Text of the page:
Patient Participation Groups (PPGs)
The first Patient Participation Group (PPG) was set up by a GP in 1972 and many practices in England now have a PPG. Generally, PPGs are made up of a group of volunteer patients, the practice manager and one or more of the GPs from the practice. They meet on a regular basis to discuss the services on offer, and how improvements can be made for the benefit of patients and the practice.
All GP practices in England must engage with their patients. A PPG is one way for them to achieve this. The beauty of PPGs is there is no set way in which they work – the aims and work of each group entirely depends on local needs – but they all have the aim of making sure that their practice puts the patient, and improving health, at the heart of everything it does.
Running a successful PPG is no easy task: attracting and retaining members can be extremely difficult as people become more and more busy, and free time more scarce.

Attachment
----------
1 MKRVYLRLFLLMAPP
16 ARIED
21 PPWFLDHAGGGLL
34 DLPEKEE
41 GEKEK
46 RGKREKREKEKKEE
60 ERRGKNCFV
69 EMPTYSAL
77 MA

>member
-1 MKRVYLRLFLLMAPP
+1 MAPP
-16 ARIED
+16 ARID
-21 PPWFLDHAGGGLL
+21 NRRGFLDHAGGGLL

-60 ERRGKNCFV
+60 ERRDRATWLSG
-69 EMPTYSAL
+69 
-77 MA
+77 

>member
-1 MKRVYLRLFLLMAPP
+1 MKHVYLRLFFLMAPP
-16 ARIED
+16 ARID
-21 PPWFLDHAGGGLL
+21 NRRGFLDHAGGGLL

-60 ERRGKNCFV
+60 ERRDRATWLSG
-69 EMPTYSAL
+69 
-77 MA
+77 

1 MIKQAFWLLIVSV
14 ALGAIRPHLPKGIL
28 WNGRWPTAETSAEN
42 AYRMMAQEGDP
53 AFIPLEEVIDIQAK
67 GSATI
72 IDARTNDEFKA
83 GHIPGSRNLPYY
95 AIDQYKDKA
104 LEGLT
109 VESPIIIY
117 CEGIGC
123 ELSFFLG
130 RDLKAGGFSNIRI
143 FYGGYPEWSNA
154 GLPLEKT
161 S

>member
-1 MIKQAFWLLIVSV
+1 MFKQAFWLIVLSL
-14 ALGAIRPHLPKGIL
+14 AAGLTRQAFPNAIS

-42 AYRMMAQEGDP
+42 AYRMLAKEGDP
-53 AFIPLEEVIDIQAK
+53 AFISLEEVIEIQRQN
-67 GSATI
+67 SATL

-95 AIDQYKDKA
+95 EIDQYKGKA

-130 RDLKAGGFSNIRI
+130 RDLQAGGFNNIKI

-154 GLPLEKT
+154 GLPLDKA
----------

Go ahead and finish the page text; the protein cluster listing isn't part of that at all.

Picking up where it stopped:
South East Staffordshire and Seisdon Peninsula Clinical Commissioning Group (CCG) is committed to engaging with the local community. PPGs and their memberships are a vital tool in our engagement planning. We hope the following resources will help PPGs in our area to grow and develop, whatever their current form:
- PPG Toolkit (Printable)
- 21 Ways to Help your Pratice Grow
- Communications presentation on PPGs
- Dr Graham Box presentation on 'Getting your PPG Started'
- NHS England guides and resources to support patient and public involvement
How does public and patient participation support the commissioning cycle?
Public and patient involvement in the CCGs commissioning cycle is about enabling you to voice your views, needs and wishes, and to contribute to plans, proposals and decisions about services. This includes everyone who uses the services or may use them in the future, including carers and families.
Involvement will be approached in different and appropriate ways depending in the nature of the commissioning activity and the needs of different groups of people.
Examples of involvement and feedback include:
- Surveys (online and printed)
- Social media
- Healthwatch reports
- Care Quality Commission (CQC) reviews
- Public events
- Focus groups
- Insight from PALs (including complaints)
- Data from previous public involvement exercises